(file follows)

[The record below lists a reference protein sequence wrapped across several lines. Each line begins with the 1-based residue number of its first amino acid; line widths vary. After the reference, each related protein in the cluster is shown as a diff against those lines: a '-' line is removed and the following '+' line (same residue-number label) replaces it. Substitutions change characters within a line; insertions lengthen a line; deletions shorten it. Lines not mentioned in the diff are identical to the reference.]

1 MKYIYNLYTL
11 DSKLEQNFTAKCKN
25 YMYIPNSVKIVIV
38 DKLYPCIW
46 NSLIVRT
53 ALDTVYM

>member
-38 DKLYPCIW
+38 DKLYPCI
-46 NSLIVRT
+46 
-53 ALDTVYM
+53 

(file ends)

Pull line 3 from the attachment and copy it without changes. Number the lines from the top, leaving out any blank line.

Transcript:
11 DSKLEQNFTAKCKN